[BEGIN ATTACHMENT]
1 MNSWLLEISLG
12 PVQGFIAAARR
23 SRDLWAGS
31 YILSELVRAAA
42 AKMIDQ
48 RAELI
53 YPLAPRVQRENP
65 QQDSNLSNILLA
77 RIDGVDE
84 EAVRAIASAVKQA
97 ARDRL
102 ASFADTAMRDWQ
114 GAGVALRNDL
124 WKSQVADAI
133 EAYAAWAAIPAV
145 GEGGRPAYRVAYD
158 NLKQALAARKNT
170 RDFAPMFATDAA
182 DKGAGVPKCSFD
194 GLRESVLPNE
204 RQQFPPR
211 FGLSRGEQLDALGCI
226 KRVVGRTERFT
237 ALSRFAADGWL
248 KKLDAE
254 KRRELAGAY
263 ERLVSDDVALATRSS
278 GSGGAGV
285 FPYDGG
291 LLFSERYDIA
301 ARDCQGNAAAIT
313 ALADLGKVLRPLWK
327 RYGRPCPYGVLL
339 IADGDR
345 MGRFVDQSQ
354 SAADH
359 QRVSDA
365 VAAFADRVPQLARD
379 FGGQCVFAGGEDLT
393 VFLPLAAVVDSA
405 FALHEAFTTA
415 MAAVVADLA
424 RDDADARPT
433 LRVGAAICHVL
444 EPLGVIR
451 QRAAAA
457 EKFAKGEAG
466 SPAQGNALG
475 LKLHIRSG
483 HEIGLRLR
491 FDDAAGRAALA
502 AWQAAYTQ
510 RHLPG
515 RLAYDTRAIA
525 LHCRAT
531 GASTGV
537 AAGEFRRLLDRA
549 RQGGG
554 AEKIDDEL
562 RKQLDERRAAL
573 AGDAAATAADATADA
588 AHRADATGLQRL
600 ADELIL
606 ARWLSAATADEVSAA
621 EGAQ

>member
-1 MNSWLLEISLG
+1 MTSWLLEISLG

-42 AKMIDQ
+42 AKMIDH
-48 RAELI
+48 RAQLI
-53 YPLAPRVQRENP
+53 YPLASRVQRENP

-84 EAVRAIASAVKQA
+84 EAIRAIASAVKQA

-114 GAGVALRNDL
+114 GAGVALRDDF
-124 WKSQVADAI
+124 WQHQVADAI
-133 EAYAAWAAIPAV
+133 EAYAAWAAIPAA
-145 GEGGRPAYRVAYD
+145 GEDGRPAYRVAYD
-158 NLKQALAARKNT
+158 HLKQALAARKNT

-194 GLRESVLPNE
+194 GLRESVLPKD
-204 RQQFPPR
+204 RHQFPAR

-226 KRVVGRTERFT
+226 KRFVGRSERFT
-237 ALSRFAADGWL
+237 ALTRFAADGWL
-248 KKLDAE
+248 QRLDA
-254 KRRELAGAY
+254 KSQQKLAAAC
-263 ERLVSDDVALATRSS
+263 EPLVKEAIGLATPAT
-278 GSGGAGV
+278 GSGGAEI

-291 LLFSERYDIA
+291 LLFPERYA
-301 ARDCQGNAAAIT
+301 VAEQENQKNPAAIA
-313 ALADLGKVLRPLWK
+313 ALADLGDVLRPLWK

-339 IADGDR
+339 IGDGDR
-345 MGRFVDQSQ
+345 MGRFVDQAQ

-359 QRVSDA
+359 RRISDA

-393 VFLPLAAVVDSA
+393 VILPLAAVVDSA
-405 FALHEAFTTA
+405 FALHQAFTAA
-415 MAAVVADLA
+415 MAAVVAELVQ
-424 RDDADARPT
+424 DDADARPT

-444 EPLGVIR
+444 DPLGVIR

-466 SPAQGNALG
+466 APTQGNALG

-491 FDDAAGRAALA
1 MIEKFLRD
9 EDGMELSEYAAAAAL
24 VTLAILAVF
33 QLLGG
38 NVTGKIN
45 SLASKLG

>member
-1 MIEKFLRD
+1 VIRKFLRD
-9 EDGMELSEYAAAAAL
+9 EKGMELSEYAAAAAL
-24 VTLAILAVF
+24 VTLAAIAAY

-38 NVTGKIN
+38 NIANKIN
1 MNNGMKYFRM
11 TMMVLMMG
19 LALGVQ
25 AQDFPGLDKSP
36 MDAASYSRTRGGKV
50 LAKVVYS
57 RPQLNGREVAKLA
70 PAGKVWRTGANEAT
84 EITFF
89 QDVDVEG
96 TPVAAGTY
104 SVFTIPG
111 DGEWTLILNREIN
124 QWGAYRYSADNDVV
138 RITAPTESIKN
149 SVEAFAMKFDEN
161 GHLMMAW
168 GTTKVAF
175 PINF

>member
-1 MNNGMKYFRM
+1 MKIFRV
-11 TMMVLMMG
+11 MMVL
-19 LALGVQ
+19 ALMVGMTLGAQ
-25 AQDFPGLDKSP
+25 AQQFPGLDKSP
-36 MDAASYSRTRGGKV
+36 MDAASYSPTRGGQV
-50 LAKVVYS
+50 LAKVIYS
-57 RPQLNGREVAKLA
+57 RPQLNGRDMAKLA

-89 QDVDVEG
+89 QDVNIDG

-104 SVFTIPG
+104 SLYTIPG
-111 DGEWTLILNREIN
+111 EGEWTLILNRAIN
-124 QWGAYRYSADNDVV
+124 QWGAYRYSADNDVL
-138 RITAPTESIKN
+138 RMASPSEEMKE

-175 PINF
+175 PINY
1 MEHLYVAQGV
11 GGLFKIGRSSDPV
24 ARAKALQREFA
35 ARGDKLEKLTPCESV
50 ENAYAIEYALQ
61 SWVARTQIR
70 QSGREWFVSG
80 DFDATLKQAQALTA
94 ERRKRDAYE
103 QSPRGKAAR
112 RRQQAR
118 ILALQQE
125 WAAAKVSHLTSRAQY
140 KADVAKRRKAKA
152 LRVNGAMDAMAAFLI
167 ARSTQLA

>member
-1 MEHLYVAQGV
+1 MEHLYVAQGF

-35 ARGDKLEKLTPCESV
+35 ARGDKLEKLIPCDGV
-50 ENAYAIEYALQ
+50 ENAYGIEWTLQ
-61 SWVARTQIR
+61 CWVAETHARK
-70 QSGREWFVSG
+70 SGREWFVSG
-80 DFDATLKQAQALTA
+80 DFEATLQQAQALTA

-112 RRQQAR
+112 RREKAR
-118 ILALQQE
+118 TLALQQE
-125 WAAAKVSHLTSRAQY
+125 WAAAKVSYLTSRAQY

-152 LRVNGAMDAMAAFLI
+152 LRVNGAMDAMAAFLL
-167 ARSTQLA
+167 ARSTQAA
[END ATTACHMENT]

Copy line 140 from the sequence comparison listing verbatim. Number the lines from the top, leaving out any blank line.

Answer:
+24 VTLAAIAAY